At points in many cultures’ histories (including ours), many persons thought it was right to deny certain classes equal treatment before the law for what we now recognize as morally irrelevant reasons. Often they firmly believed the social and legal hierarchies were justified, but they later realized they were mistaken. I don’t wish to oversimplify the complexities involved in social change. My only point is that attitudes and beliefs evolve, and often people rightly regard change in beliefs as an improvement in their outlook and in social norms. Closed-minded persons miss the chance for moral improvement. Closed-minded persons miss the chance for economic improvement.

    The misguided slogan is not necessarily defending closed-mindedness, but it comes close. I think, though, it’s better to be open-minded than to be right. I think norms for closed-mindedness will not survive the rough and tumble of normative selection pressures. Even if one really is right, i.e., one has a justified belief(s), open-mindedness is key to adapting and improving in light of changing circumstances. Just as closed-minded persons cut themselves off from potential improvements and more fulfilling lives, cultures and subcultures that reject the virtues of open-mindedness will not survive. (This, I think, is one of the reasons that the norms endorsing flying aircrafts into skyscrapers will not flourish.) Without openness to new ways of thinking, one is stuck with stale maladaptive dogma, which in the long-term will probably result in both a closed-minded and mistaken outlook. Being right is fleeting. Being open-minded is a more reliable way of securing right beliefs.

    Andrew Cohen

  12. Misfit

    Thanks Andy. Ruin a perfectly good series of comments to write a bloody paper about a quote that was probably only put on the page because it’s funny. You couldn’t just e-mail Tony. No, you had to go completely off-topic and ruin this thread.

    I’d rather be right. I’d rather have the truth. Lies are a waste of time.

  13. Aaron Armitage

    A a wrong-headed bloody paper too. The first sentance is “It’s good to be open minded.” How do you get from there to opposition to open mindedness? Because it’s better to be right? It would be a strangely closed minded open mindedness that will not tolerate any other values to have a higher place.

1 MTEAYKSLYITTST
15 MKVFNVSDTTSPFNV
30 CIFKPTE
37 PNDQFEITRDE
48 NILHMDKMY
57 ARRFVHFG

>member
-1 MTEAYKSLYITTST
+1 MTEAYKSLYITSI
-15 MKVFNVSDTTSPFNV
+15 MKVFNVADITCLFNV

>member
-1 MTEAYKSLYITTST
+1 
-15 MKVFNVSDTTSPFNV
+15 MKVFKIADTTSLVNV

Oh, I also don’t like morning people.

  14. Richard Bennett

    A person of my close acquaintance has observed that one of the lessons of Sept. 11th is not to go to the office before 10:00. This person wouldn’t say that the morning people at the WTC and the Pentagon got what was coming to them, but in about twenty years or so she might.

  15. Garrett

    Ahh and what a lovely morning it was……

    I finally figured it all out. I am often told that I get more done before noon than most people do all day. Under this line of thinking I allow myself a nap. Then I’m ready to go with the night people too. Ahh, what a lovely evening this will be!!

    The true beauty is I get to harrass people from both camps 🙂

  16. Deoxy

    I only drive non-morning people from bed when I have been told that it’s IMPORTANT that they be somewhere ON TIME. I don’t appreciate being denigrated for performing such an important task.

    But yes, those who DO drive people from simply because it’s morning now ought to be ashamed of themselves.

    On the flip side, those who keep morning people up at night should be ashamed of themselves, too. And that’s much easier to do (can yousay VERY LOUD MUSIC IN OTHER APARTMENTS?!? ARG!!).

    That’s what so annoying about the whole non-morning side of the debate. It’s almost impossible to bother non-morning people (other than those you live with – or work with, but see my earlier comments about where one should sleep), but non-morning people can EASILY bother morning people trying to sleep by staying up late driving LOUD cars or playing LOUD music (or both – does anyone understan the “I have a very loud car and I’m going to share it with everyone whether they like it or not” mentality?). Or other loud things (my wife made comments about the people above us being rabbts, if you know what I mean).

    So, before you go poo-pooing others, check your own camp for larger piles of poo (to *very* badly paraphrase).


  17. addison


    Thank you for the many paragraphs of useless ranting. Your little essay is a fine example of the conclusion being stated to make a premise and not the other way around. Tony’s little slogan does, in no way, imply close-mindedness is a virtue or that open-mindedness is wrong (considering the word “good” was used next to it). Geesh.